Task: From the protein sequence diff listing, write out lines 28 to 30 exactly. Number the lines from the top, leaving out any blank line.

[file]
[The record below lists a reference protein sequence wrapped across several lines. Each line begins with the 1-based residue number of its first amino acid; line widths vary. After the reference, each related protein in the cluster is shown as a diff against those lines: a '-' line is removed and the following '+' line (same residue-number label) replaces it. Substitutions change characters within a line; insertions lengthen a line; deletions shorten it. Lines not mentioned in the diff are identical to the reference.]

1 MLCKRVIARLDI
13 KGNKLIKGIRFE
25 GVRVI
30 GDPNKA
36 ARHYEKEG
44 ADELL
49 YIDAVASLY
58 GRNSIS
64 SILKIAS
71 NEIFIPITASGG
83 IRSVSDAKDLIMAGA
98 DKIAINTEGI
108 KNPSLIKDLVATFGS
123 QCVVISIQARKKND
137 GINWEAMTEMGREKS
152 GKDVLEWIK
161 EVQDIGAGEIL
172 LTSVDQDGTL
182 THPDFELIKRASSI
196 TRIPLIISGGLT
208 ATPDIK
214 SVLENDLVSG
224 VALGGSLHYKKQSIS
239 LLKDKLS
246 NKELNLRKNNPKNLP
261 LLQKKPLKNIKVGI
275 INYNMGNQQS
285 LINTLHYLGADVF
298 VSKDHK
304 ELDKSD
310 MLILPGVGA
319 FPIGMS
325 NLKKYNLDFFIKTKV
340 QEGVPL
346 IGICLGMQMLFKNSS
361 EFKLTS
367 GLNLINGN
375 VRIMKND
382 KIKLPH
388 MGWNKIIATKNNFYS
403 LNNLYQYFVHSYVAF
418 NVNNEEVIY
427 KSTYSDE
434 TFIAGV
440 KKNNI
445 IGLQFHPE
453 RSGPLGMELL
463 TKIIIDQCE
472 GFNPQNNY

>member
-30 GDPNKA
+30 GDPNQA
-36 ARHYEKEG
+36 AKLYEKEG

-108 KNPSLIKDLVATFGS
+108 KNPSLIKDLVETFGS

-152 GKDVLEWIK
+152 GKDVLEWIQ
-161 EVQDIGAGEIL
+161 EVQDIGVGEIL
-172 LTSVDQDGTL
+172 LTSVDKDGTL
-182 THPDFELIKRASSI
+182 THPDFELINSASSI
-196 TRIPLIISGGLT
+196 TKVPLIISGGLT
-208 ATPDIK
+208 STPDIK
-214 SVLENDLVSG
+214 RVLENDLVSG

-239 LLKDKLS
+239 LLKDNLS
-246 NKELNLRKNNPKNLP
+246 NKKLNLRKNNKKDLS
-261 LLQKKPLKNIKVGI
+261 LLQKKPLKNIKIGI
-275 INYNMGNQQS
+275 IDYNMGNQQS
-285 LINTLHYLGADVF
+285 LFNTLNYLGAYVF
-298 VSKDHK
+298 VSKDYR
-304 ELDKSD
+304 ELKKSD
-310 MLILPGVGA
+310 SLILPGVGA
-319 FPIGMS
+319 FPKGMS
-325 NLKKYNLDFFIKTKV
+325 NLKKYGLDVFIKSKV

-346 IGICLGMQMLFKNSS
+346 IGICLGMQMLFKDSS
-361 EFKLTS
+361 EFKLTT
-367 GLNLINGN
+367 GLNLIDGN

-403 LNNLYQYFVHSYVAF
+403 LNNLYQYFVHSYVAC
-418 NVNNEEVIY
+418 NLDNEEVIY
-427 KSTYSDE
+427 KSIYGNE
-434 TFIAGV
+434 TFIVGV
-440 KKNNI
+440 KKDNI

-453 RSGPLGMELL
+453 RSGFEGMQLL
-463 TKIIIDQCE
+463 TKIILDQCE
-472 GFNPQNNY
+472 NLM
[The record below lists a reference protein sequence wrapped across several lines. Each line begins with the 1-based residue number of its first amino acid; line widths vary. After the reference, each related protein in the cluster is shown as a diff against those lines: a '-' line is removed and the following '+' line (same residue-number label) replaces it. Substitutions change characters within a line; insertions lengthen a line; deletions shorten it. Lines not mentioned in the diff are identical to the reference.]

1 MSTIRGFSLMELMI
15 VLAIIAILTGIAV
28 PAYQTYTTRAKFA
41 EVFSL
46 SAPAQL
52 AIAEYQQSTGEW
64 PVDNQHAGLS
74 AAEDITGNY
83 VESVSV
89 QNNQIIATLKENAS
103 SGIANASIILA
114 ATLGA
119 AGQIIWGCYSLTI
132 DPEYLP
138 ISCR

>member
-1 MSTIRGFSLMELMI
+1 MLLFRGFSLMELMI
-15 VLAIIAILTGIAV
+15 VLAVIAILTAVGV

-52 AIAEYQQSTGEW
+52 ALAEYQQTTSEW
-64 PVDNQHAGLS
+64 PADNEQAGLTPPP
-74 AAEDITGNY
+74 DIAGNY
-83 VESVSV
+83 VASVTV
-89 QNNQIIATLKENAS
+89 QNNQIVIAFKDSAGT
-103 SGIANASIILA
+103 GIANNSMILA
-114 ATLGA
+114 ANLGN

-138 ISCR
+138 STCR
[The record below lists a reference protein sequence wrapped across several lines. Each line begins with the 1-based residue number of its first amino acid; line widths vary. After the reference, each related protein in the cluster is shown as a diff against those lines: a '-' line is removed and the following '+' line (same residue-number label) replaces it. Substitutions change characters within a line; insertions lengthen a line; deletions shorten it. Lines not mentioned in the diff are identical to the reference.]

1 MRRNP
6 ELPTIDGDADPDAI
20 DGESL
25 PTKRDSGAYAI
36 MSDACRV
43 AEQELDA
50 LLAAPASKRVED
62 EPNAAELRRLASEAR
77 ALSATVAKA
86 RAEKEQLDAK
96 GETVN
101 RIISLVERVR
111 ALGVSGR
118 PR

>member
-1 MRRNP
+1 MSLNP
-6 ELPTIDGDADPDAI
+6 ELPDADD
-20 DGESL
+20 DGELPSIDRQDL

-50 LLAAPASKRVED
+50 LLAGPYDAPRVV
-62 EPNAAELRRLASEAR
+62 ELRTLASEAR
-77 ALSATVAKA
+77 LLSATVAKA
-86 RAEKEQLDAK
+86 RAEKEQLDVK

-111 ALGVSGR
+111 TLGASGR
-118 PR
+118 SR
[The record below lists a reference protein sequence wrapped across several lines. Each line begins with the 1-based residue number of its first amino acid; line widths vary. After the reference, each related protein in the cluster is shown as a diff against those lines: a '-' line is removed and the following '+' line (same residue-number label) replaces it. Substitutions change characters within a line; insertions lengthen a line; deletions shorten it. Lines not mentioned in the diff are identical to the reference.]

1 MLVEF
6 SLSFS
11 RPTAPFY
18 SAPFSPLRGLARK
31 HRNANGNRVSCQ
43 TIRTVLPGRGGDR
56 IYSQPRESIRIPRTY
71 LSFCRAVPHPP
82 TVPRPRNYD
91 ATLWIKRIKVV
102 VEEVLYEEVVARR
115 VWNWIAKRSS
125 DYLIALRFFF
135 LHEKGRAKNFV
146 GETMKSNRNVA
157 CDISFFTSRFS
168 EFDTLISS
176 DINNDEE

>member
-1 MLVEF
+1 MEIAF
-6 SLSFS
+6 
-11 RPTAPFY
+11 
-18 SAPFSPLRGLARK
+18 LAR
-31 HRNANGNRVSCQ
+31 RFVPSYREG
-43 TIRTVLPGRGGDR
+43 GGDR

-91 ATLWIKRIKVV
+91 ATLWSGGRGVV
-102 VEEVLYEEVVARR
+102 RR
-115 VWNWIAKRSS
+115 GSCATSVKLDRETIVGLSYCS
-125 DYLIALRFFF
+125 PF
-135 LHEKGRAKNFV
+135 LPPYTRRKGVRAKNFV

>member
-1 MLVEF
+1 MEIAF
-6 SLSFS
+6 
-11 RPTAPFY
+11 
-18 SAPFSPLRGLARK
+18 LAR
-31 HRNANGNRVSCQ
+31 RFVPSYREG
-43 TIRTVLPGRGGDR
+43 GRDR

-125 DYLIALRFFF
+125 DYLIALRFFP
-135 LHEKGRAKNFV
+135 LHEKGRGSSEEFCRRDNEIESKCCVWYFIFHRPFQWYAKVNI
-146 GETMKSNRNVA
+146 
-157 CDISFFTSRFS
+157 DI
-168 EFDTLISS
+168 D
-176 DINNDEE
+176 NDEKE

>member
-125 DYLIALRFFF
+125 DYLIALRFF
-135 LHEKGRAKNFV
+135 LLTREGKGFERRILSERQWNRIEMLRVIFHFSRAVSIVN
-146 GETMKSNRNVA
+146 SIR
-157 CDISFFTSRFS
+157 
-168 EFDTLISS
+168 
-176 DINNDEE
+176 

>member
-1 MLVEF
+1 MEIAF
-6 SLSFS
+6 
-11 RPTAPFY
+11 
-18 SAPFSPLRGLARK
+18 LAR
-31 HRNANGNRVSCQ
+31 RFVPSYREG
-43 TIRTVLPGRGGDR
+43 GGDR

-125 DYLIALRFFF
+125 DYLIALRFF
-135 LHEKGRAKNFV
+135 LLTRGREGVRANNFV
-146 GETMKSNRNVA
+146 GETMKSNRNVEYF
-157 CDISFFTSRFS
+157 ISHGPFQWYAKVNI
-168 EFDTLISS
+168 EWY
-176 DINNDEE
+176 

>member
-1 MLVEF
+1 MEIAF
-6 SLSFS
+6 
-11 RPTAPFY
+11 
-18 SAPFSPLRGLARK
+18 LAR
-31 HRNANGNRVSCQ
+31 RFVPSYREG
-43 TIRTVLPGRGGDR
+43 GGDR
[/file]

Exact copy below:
275 INYNMGNQQS
285 LINTLHYLGADVF
298 VSKDHK